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Avon’s educational coach and her daughters enjoy international experiences

Screenwriter / Christy Heitger-Ewing
Photograph provided

It started with Abraham Lincoln and grew from there. Catherine Lewis, a self-proclaimed Lincoln buff, shared his passion for history and international travel with his two daughters.

The joke was that I took them to any house that Abraham Lincoln lived in for a while,” says Lewis, an instructional coach at Avon High School. But their travels were nott limited to Lincolnthe patrimony. The family, which includes her husband, Thomas, and daughters, Claire, 22, and Sophia, 20, love international travel. Much of this passion has been cultivated through the Avon School System. In the beginning, one of Claires Spanish teachers encouraged her to check out Indiana University’s Honors Foreign Languages ​​Program (IUHPFL).

It was a game-changer for her,” Lewis says. She came back fluently.

At IUHPFL, students live with host families, but the experience encourages them to take flight. As a result, their confidence increases exponentially.

While in college, Claire made several goodwill trips to various Hispanic communities. She also studied abroad in Mérida, Mexico. In June 2022, she graduated from DePaul University in Chicago, and because she received a Fulbright English Teaching Assistant award, sheI will be teaching at Universidad Camilo José Cela in Madrid, Spain from September 2022 to June 2023.

When it came time for Sophia to choose a foreign language at Avon, she deliberately chose something different from her older brother.

The teachers told him Oh youClearhis sister?and Sophia would answer, No I do notI don’t know Claire,” Lewis says. She wanted to forge her own identity, so she studied French and Russian, choosing both a Romance language and a critical language.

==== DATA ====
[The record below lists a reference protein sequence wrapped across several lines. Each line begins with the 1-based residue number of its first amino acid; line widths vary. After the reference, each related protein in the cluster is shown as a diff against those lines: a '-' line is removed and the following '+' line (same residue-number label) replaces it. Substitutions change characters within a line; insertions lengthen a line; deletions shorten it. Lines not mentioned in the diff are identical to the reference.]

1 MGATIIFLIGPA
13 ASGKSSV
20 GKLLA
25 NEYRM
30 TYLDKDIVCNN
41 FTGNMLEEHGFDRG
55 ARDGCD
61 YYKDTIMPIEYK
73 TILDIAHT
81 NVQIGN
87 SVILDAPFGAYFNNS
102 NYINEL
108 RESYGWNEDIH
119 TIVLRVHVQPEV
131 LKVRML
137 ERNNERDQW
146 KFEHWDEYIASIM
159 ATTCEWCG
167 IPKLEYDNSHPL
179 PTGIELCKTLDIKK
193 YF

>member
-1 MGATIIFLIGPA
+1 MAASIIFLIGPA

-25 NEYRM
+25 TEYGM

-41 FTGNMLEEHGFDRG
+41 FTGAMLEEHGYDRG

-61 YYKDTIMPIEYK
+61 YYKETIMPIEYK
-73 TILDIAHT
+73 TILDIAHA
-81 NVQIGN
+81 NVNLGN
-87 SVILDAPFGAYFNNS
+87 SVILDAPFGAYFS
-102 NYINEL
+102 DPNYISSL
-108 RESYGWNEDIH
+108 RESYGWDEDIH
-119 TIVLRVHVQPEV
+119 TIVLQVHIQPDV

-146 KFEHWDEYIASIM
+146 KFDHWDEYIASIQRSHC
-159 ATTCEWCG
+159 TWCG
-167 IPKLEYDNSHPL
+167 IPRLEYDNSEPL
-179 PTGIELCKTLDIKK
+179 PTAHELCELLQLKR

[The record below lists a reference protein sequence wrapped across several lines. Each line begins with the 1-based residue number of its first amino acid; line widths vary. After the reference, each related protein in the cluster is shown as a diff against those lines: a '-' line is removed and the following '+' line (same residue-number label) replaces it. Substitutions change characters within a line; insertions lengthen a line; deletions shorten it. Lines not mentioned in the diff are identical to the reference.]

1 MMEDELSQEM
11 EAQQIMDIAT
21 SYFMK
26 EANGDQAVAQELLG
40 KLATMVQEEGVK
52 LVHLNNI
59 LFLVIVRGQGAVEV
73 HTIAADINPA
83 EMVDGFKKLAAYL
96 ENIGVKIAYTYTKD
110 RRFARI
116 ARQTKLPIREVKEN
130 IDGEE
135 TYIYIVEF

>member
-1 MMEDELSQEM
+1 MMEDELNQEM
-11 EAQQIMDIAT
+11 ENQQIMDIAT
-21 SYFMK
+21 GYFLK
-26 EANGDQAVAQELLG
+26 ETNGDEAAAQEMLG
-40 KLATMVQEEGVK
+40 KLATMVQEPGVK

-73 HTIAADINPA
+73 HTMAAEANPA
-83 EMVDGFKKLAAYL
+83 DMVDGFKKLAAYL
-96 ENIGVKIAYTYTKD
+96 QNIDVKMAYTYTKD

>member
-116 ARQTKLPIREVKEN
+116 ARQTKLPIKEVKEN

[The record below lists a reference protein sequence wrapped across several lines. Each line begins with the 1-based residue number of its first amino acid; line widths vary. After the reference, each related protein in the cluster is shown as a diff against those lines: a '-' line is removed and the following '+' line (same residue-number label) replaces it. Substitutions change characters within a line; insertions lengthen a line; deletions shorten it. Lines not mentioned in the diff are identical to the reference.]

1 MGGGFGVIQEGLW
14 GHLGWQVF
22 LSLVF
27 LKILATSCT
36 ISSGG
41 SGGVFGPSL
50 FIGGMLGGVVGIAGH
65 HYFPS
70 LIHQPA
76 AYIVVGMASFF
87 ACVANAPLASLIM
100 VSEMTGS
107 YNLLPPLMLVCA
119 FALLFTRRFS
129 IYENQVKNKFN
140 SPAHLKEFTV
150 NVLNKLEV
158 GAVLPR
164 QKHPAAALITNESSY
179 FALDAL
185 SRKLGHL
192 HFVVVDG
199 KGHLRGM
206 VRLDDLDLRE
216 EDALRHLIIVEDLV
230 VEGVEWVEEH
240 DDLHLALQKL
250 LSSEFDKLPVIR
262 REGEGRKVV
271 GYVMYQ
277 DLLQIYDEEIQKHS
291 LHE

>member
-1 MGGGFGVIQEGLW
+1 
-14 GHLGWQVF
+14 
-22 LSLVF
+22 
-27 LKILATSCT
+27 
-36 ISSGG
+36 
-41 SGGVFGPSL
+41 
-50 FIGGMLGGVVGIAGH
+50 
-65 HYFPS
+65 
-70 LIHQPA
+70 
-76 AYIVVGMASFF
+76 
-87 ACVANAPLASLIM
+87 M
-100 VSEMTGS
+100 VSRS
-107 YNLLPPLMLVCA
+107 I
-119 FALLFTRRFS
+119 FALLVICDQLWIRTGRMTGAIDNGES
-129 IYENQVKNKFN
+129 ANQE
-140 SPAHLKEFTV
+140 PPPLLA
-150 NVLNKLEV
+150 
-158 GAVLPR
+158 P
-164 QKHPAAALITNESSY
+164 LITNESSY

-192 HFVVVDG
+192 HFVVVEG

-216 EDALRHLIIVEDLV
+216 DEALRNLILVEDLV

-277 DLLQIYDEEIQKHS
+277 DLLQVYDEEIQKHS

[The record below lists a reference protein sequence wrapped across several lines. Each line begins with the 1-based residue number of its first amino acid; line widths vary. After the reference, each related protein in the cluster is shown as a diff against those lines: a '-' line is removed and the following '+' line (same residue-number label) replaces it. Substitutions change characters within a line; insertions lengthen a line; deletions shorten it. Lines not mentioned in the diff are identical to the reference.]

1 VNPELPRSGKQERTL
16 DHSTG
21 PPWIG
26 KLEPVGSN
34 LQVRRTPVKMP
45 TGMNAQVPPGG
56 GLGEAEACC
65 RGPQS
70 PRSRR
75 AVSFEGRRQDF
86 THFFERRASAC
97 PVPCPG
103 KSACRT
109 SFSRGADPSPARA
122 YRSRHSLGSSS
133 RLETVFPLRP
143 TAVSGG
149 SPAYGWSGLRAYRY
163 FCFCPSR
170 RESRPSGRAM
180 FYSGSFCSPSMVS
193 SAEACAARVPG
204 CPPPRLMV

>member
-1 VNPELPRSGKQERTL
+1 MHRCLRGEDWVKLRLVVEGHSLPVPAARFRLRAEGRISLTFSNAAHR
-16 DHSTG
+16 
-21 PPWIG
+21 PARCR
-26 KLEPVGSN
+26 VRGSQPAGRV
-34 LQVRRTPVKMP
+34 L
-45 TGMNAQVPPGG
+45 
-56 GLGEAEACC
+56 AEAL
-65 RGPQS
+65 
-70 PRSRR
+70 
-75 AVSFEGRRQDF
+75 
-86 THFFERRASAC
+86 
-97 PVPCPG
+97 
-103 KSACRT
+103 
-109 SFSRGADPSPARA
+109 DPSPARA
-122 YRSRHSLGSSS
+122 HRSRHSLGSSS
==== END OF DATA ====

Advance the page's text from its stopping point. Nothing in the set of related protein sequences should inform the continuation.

Sophia, a French/Russian double major at Indiana University, is in the Russian Language and Area Advanced Studies Program (RLASP), which is supported by American Councils Study Abroad. ThisIt’s designed to maximize linguistic and cultural immersion in Russian society. Sophia has received two scholarships – the Gilman Scholars Program and the Foreign and Regional Languages ​​Scholarship. These scholarships allow Sophia to study in Kazakhstan this summer. She first went to Paris, and lived in youth hostels before spending two months with a host family.

Lewis received the Lilly Endowment Teacher Creativity scholarship, which allows him to spend four and a half weeks in France this summer. It probably never would have happened without COVID-19. During quarantine, Lewis learned French through Duolingo, an American language-learning website and mobile app that lets users practice vocabulary, grammar and pronunciation. She listened to podcasts on Duolingo and followed a transcript, which she recommends to anyone learning a foreign language.

Youyou will find that you improve,” she says. ThisIt’s amazing when you hear a podcast and realize youunderstand what theysay.

After listening to a podcast called Le Paris Noir, she thought,that’s what I want to do. I want to go see this side of Paris.

Like her daughters, once she decides on something, Lewis commits to doing it. It took her two years to get through Duolingo, but she made steady progress. In her scholarship, she explains how she could read quite well and that listening to podcasts greatly improved her listening skills. Speaking the language, however, was another story.

You learn by being thrown into the conversation,” she says.International

When she learned that she was the recipient of the Lilly scholarship, it was like a dream come true. Learning French got me through the pandemic, so studying French culture in France offered some sort of closure to that two-year period,” she says.

Thomas also likes to travel. He studies abroad through IUPUI in Greece every summer. Last May, he traveled to Norway to visit his daughter Amalia, a graduate of a university in Trondheim.

Next on LewisThe s bucket travel list is Madagascar, where the official language is French. Now, heaccessible to me because I speak French,” says Lewis.

She enjoys learning, not only to broaden her horizons, but also to better understand Avon students.

Lewis credits Avon Schools for preparing young college students to spread their wings in this way.

You work hard in these programs, and with hard work comes self-efficacy,” Lewis says. I think thatThat’s what my daughters got from Avon – a confidence they felt, I can do it. I can learn this language. I can travel.’

According to Lewis, the most rewarding aspect of international travel is changing ahis view of the world.

Your world gets bigger, but eventually the big world gets smaller,” she says.